Two 14-year-old girls will face "serious" assault charges after a brutal bully attack on a classmate that left the girl with spinal injuries.

Fourteen-year-old Ardriana Kemp is recovering in hospital from surgery in which screws were inserted in her skull to keep her spine straight.

She was repeatedly punched by two girls at Flaxmere College in Hastings three weeks ago. The assault was filmed by another student on a cellphone.

Ardriana has been in and out of hospital for checks and scans since the attack.


Her mother Moana Hawkins said yesterday she had a "halo" head brace fixed to a collar around her neck.

"She's not coping too well at the moment," she said. "It's more frightening that she had that operation and had that thing screwed into her neck."

Ardriana will need an operation if the screws around her skull and below her ears don't heal her spine correctly.

Ms Hawkins said her daughter was coping before the operation, but had broken down after it.

Flaxmere police constable Greg Andrews said two 14-year-olds had been interviewed and referred to Youth Aid.

The case was being reviewed, but Mr Andrews expected the pair would appear in court.

Charges were being finalised but it was a "serious level of assault".

"It's one of those cases where schoolyard bullying has gone too far and this is the consequence of it."

Ms Hawkins said she wouldn't be at court when the girls appeared.

"They're trying to do a conference where we all come together but I don't want to see them yet."

She had seen film of the attack and was in shock at the severity of it and the fact someone had filmed it.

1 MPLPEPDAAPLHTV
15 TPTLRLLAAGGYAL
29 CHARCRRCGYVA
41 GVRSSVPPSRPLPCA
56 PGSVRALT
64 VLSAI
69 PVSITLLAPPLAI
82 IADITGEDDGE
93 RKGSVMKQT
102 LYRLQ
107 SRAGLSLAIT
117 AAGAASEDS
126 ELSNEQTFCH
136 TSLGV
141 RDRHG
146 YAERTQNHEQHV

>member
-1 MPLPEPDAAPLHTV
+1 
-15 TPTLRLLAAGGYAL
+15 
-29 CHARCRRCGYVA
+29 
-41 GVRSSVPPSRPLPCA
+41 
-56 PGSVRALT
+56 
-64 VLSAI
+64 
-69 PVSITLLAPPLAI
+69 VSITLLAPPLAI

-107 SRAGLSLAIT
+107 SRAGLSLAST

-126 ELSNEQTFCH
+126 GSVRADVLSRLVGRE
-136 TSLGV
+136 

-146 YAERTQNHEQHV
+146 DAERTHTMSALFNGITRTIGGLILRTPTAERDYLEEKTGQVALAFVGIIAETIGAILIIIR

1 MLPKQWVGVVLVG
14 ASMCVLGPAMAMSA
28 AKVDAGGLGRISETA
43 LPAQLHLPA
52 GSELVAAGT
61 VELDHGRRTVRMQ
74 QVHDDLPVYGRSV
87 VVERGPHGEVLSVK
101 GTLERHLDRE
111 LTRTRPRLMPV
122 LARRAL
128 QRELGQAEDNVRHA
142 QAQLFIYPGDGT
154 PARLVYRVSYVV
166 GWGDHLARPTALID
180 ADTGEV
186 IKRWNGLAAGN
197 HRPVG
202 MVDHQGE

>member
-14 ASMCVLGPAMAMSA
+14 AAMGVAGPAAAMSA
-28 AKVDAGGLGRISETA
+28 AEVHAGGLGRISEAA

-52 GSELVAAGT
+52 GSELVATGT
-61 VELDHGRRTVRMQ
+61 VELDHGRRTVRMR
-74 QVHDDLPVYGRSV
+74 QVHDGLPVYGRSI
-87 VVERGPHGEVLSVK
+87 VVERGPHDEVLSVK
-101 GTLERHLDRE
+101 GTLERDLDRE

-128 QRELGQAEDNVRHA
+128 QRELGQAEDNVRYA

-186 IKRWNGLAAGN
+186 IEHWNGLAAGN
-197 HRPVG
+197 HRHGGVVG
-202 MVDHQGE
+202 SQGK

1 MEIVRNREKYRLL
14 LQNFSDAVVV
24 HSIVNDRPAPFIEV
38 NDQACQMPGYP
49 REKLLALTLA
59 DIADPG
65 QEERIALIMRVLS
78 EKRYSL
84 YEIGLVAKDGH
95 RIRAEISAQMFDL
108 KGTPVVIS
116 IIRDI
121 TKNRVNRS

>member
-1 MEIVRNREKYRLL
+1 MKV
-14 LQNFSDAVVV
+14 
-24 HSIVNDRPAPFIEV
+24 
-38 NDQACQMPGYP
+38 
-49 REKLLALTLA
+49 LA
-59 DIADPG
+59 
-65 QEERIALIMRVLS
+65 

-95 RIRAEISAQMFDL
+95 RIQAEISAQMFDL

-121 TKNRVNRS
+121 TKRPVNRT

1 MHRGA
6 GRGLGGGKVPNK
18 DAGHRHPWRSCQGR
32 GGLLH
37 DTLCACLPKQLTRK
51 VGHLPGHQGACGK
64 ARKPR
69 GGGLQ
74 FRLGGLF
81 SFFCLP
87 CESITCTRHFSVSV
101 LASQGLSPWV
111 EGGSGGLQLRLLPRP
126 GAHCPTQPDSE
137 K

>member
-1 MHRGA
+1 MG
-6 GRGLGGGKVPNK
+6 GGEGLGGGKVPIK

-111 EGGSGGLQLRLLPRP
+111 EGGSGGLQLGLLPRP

"It was bad enough to hear about it but to see it taped - I just broke down."

She was now focusing on her daughter's recovery.

"We're trying to cope. You can't be angry all the time. It's not good for her if we continue to be angry."

It was difficult to see her distressed in hospital.

"As soon as she came out of surgery we just broke down, me, her dad and grandparents, we just broke down having to see her like that."

The first she heard about the attack was when Ardriana texted her to say she had been "gang bashed".

Ms Hawkins said she was speaking publicly about what happened to draw attention to bullying at school.

"I wouldn't wish this on any other parent ... it's just a nightmare."

Ardriana hadn't wanted to see her friends while she had the halo attached to her, but her spirits were lifted with the messages of support she'd received, including many from people she didn't know.

"We've had a lot of community support. We want to thank everyone who sent gifts and messages. There's been plenty of people visit her in hospital and send things. We've had so much attention it's unbelievable."

Ms Hawkins said Ardriana would not return to Flaxmere College and she was taking her son out of the school as well.

Flaxmere College principal Louise Anaru told TV3 bullying was a problem the school was working on.